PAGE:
- Research article
- Open Access
A short note on dynamic programming in a band
- Jean-François Gibrat^{1}Email authorView ORCID ID profile
- Received: 14 September 2017
- Accepted: 1 June 2018
- Published: 15 June 2018
Abstract
Background
Third generation sequencing technologies generate long reads that exhibit high error rates, in particular for insertions and deletions which are usually the most difficult errors to cope with. The only exact algorithm capable of aligning sequences with insertions and deletions is a dynamic programming algorithm.
Results
In this note, for the sake of efficiency, we consider dynamic programming in a band. We show how to choose the band width in function of the long reads’ error rates, thus obtaining an \(O(N^{\frac {3}{2}})\) algorithm in space and time. We also propose a procedure to decide whether this algorithm, when applied to semi-global alignments, provides the optimal score.
Conclusions
We suggest that dynamic programming in a band is well suited to the problem of aligning long reads between themselves and can be used as a core component of methods for obtaining a consensus sequence from the long reads alone.
The function implementing the dynamic programming algorithm in a band is available, as a standalone program, at: https://forgemia.inra.fr/jean-francois.gibrat/BAND_DYN_PROG.git
Keywords
- NGS
- Read correction
- Semi-global alignment
Background
High throughput sequencing technologies are progressing at a very fast pace. Recently, third generation sequencing technologies have been launched on the market and are becoming available to the life science community. These novel sequencing technologies are based on single molecule techniques and are characterized by very long reads exhibiting a high error rate. At the time of writing, Pacific Biosciences (http://www.pacb.com) machines produce reads whose length distribution has a mean of 15 kbp. The longest sequenced reads have a length of about 55 kbp. These reads have an error rate of 10-15% (typically, 3% mismatches, 7% insertions and 4% deletions). These figures are likely to change with the techniques’ improvements, but give a general idea of the characteristics of 3rd generation technologies so far.
These characteristics have a strong impact on the algorithms used to assemble or map the reads produced by these technologies. Current algorithms have been designed to cope with 2nd generation sequencing data, i.e., a very large number of short reads (at most a few hundred-base pair-long) with very low error rates (< 1%). The length of 3rd generation reads and their high error rates, particularly for insertions and deletions, is likely to make these algorithms ill-adapted to efficiently process 3rd generation sequencing technology data. Algorithms better able to cope with reads exhibiting large numbers of insertions and deletions are needed.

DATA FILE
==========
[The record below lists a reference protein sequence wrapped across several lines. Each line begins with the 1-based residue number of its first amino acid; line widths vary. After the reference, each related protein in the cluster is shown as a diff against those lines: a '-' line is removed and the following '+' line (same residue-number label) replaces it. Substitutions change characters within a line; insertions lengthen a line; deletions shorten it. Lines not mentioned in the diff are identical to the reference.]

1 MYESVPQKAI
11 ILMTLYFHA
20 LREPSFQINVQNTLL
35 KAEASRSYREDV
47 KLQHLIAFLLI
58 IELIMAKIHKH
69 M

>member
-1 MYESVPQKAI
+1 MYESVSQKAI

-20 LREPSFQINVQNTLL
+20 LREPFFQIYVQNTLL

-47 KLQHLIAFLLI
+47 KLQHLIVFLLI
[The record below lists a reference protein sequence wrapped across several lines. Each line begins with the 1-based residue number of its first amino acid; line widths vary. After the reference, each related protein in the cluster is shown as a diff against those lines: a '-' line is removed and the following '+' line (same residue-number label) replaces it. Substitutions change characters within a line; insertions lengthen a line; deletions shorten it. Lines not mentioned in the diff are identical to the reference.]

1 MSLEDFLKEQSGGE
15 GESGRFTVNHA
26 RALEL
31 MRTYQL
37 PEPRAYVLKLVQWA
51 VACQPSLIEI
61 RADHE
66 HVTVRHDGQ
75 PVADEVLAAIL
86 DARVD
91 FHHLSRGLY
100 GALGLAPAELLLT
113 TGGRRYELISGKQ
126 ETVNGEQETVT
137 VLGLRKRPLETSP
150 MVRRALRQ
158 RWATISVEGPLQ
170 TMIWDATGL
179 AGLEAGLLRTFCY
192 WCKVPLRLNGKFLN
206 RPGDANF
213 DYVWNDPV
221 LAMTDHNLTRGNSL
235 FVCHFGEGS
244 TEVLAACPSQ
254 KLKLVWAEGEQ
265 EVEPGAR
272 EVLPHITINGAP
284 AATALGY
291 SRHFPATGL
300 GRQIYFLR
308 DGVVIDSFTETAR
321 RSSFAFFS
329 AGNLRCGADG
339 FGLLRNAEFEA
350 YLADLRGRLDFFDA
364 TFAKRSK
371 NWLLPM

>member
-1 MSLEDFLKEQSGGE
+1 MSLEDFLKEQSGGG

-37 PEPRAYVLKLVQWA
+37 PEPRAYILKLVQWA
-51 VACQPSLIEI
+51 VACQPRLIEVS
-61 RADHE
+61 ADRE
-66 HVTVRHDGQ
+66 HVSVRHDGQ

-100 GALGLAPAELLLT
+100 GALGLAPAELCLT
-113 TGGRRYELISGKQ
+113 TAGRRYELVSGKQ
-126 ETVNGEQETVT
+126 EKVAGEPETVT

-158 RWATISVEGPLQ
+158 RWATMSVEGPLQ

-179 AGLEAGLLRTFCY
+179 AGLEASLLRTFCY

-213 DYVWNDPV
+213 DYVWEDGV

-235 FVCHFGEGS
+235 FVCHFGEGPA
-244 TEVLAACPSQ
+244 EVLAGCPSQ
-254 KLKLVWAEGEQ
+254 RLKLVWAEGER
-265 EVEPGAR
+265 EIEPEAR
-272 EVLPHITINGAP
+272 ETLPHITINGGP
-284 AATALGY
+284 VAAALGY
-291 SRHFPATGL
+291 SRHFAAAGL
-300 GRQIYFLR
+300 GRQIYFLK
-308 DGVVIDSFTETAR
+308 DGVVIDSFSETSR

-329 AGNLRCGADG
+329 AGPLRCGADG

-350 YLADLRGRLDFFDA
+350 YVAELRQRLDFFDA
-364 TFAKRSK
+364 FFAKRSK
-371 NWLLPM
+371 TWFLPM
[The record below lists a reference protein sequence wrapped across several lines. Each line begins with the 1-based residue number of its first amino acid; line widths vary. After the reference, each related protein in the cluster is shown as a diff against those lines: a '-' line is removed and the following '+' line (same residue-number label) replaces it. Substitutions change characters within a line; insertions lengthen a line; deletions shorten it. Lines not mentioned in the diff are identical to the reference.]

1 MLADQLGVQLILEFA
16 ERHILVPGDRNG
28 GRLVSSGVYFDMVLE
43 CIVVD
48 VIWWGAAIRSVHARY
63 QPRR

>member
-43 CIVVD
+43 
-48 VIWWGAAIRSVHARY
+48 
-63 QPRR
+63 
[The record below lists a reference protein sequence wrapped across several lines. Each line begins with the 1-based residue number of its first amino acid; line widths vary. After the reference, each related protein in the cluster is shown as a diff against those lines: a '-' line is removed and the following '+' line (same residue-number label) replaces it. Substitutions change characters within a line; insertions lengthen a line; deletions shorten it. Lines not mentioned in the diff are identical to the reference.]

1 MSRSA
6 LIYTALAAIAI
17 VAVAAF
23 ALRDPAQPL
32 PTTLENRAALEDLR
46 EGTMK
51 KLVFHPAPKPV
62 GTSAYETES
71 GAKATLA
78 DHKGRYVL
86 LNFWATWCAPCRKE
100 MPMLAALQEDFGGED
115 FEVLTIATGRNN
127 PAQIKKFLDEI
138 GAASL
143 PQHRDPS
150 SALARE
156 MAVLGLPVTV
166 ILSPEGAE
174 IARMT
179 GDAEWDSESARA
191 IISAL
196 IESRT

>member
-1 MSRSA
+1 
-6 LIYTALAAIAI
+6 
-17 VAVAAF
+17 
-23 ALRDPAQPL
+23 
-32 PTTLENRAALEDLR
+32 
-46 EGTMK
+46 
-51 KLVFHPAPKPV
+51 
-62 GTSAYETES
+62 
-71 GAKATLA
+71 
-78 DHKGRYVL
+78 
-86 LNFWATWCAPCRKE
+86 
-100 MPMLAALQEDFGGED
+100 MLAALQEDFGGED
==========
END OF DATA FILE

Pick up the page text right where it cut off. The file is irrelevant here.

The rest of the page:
Method
Until now, the only exact algorithm for aligning sequences with insertions and deletions remains the dynamic programming (DP) algorithm proposed by Needleman & Wunsch almost 50 years ago [8]. This algorithm has been modified by Smith & Waterman [9] to provide local alignments in addition to the original global and semi-global alignments. This canonical algorithm is O(NM) in time and space, where N and M are the lengths of the two sequences to be aligned. To illustrate this point, if one wants to compare two long reads of length 50 kbp as described above, this requires allocating enough memory for a matrix of 2.5 10^{9} elements. If this is a matrix of floats or integers (4 bytes), this requires 10 GB of memory.
A number of works have been carried out to try alleviating this problem. Following a proposal of Hirschberg [3], different authors have presented algorithms to reduce the space requirement of the algorithm to O(N) [4, 7]. The time requirement, though, remains O(NM).
Other groups have addressed the time requirement issue. Masek & Paterson [6] have proposed an algorithm displaying an \(O\left (\frac {NM}{\log {N}}\right)\) runtime, but this algorithm was based on a particular scoring scheme consisting of rational numbers only and did not allow local alignments. Crochemore & Rytter [1] proposed a more general-purpose algorithm that overcame these limitations and had an \(O(\frac {hNM}{\log {N}})\) time requirement, h being the entropy of the sequences. However, so far, there is no known algorithm that achieves the above subquadratic runtime and whose space requirement is linear.
Then two questions arise. How should the band width be chosen? How does one know that this algorithm produces an optimal alignment, i.e., that the alignment path remains within the band?
Optimal choice of the band width
As shown in Fig. 1, each insertion in the first sequence (or deletion in the second sequence) moves the path one position to the right, conversely a deletion in the first sequence (or insertion in the second sequence) moves the path one position downwards. Given the observed sequencing technology error rates, what is the probability that the path leaves the band of width 2w+1 when aligning reads of length N due to a random accumulation of steps in a particular direction?
where O(p_{ i },p_{ d }) is a term gathering the probabilities of cases similar to the last one above that are difficult to estimate beforehand. As shown in section “Results and discussion”, this term is small compared to the others in p.
Having estimated the standard deviation of d, σ_{ d }, we can choose w=3σ_{ d }. With this value of w, there is < 0.3% chance that the alignment path leaves the band. For the sake of illustration, σ_{ d }≃111 with reads of length N=30,000, using the PacBio error rates mentioned in the introduction (7% insertions, 4% deletions, i.e., p≃0.1035). The algorithm is thus \(O\left (N^{\frac {3}{2}}\right)\) in time and space.
This scheme allows a gain of a factor ∼ 2 on the computing time.
Is the score found by the banded DP algorithm optimal?
The usual answer found in text books and articles (e.g., [5]), valid for global alignments only, is the following.